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From: Aleksey Gurtovoy (agurtovoy_at_[hidden])
Date: 2008-08-18 23:27:52

Hi Andrey,

I thought I'd clarify a couple of points below.

On Fri, 08 Aug 2008 11:55:30 -0500, Andrey Semashev
<andrey.semashev_at_[hidden]> wrote:
> My implementation has similarities to player2.cpp, however, there are
> significant advantages in Boost.FSM.
> - The library does not take addresses of user's functions, which allows
> to use templates and simplifies overloading.
> - States are not an enum values but classes that may have a common
> virtual base, which allows to have state-specific and shared data in the
> FSM.

Enum- vs. class-based states *per se* is a relatively minor aspect of
the MPL's FSM example. You can have it either way [1]. In fact, earlier
version of the example does use (non-polymorphic) classes to represent

Our derivative version here at work allows for state-specific data.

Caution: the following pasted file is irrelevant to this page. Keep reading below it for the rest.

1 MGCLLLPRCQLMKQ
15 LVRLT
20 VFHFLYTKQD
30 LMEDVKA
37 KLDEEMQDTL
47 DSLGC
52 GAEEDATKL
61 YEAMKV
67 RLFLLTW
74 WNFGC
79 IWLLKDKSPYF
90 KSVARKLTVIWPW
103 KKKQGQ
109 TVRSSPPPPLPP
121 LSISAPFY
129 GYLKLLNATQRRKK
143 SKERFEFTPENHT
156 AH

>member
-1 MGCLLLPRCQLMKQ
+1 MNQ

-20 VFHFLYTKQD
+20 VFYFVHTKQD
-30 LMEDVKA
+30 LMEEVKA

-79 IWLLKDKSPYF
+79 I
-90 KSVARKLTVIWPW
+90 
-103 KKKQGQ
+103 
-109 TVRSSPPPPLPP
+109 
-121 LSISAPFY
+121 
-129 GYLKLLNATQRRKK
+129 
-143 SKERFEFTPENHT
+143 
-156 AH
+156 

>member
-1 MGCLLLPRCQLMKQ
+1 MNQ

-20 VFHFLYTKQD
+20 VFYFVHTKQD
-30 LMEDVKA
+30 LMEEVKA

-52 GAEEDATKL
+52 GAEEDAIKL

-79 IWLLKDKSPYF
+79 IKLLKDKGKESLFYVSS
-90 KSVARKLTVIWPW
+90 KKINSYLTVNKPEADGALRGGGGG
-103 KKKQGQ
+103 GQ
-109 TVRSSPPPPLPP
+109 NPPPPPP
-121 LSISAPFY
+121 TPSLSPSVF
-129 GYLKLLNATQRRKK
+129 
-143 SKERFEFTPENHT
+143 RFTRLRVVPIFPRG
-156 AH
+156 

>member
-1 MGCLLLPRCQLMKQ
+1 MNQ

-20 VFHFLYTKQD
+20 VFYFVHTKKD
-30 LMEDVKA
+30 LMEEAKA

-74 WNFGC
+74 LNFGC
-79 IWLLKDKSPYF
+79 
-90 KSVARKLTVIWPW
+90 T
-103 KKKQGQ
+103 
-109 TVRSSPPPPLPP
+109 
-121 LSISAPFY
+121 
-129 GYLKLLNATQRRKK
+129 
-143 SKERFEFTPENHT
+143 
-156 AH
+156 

> The events are processed in states.

This one, however, is IMHO the biggest difference between the approaches.

> - States support enter and leave handlers.

Along with other niceties such as state invariants, this comes for free
once you decide to go with the class-based states (the version we use at
work has these as well).

> There is also a reset method that allows to clear the states and
> silently transit to the initial state.

[1] Obviously, class-based states have a higher runtime overhead.

Aleksey Gurtovoy
MetaCommunications Engineering

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